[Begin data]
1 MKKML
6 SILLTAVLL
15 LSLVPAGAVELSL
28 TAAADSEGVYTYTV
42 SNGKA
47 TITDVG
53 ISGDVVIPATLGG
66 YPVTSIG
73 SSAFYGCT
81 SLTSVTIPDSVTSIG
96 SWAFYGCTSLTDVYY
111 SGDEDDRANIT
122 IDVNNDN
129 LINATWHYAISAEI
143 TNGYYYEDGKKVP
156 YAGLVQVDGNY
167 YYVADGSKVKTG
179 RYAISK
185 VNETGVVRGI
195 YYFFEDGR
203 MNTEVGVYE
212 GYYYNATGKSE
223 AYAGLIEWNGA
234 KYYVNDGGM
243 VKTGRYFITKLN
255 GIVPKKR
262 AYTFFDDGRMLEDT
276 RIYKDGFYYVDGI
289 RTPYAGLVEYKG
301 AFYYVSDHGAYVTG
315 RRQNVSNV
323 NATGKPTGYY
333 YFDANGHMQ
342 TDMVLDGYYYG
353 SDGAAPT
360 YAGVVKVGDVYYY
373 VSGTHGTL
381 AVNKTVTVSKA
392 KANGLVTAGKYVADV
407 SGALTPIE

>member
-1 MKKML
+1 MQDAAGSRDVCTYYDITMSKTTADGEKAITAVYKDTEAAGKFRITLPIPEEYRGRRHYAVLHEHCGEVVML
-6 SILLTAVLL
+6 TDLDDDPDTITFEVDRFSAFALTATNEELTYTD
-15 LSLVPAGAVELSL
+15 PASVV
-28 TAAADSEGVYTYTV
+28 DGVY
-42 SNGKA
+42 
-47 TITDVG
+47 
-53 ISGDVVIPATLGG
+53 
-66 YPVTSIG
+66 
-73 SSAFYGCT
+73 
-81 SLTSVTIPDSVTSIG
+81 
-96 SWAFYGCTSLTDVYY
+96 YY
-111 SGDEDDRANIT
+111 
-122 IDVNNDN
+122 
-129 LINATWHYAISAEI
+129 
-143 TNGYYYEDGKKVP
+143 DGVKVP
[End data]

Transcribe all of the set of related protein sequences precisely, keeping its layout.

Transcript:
1 MKKML
6 SILLTAVLL
15 LSLVPAGAVELSL
28 TAAADSEGVYTYTV
42 SNGKA
47 TITDVG
53 ISGDVVIPATLGG
66 YPVTSIG
73 SSAFYGCT
81 SLTSVTIPDSVTSIG
96 SWAFYGCTSLTDVYY
111 SGDEDDRANIT
122 IDVNNDN
129 LINATWHYAISAEI
143 TNGYYYEDGKKVP
156 YAGLVQVDGNY
167 YYVADGSKVKTG
179 RYAISK
185 VNETGVVRGI
195 YYFFEDGR
203 MNTEVGVYE
212 GYYYNATGKSE
223 AYAGLIEWNGA
234 KYYVNDGGM
243 VKTGRYFITKLN
255 GIVPKKR
262 AYTFFDDGRMLEDT
276 RIYKDGFYYVDGI
289 RTPYAGLVEYKG
301 AFYYVSDHGAYVTG
315 RRQNVSNV
323 NATGKPTGYY
333 YFDANGHMQ
342 TDMVLDGYYYG
353 SDGAAPT
360 YAGVVKVGDVYYY
373 VSGTHGTL
381 AVNKTVTVSKA
392 KANGLVTAGKYVADV
407 SGALTPIE

>member
-1 MKKML
+1 MQDAAGSRDVCTYYDITMSKTTADGEKAITAVYKDTEAAGKFRITLPIPEEYRGRRHYAVLHEHCGEVVML
-6 SILLTAVLL
+6 TDLDDDPDTITFEVDRFSAFALTATNEELTYTD
-15 LSLVPAGAVELSL
+15 PASVV
-28 TAAADSEGVYTYTV
+28 DGVY
-42 SNGKA
+42 
-47 TITDVG
+47 
-53 ISGDVVIPATLGG
+53 
-66 YPVTSIG
+66 
-73 SSAFYGCT
+73 
-81 SLTSVTIPDSVTSIG
+81 
-96 SWAFYGCTSLTDVYY
+96 YY
-111 SGDEDDRANIT
+111 
-122 IDVNNDN
+122 
-129 LINATWHYAISAEI
+129 
-143 TNGYYYEDGKKVP
+143 DGVKVP